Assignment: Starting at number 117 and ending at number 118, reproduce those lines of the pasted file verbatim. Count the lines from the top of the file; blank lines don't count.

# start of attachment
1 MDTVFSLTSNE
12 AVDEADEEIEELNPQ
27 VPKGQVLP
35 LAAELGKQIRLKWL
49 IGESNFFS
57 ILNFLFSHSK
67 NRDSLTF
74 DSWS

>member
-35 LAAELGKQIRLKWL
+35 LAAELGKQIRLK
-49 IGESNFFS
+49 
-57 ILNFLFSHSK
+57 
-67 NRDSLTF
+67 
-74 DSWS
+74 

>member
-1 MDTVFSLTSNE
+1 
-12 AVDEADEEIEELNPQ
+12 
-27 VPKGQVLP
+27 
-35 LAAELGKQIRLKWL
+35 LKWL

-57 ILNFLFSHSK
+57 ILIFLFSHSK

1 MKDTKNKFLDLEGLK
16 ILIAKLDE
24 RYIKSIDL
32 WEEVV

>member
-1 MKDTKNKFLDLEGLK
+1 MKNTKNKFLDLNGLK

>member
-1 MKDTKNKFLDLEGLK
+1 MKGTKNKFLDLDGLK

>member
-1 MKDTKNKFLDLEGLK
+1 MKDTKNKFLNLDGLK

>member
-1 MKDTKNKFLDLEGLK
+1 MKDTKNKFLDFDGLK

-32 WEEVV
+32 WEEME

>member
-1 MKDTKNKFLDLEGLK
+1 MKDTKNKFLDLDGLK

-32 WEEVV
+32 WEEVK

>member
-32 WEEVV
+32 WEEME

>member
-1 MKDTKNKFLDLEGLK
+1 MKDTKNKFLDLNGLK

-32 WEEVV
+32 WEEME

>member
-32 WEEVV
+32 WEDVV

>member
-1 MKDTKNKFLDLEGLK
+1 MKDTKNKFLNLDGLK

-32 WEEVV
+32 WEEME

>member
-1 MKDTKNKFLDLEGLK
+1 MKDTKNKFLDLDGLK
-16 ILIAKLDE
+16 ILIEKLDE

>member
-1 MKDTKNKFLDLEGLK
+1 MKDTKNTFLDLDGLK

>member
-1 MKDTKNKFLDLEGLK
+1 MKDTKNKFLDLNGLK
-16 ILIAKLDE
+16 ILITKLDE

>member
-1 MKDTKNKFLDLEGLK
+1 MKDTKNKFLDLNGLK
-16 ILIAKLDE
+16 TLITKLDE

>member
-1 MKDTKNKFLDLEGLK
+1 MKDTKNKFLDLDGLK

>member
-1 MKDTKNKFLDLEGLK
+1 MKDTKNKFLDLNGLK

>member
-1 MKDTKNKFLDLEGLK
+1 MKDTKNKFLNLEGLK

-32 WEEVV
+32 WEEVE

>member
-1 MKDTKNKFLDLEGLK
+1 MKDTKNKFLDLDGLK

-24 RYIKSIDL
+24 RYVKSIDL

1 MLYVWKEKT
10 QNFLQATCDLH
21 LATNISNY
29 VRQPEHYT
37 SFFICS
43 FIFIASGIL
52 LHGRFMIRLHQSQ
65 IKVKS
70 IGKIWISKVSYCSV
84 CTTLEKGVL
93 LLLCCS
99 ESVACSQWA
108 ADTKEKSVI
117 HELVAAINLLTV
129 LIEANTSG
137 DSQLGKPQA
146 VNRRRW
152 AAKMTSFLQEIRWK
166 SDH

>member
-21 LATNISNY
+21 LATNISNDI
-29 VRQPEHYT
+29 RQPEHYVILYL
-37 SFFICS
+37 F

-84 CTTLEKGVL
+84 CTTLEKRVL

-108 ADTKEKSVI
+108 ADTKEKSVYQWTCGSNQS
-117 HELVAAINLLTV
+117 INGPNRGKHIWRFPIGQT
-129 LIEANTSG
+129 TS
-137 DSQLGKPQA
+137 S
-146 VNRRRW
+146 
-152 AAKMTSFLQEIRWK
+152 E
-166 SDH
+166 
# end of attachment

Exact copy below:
117 HELVAAINLLTV
129 LIEANTSG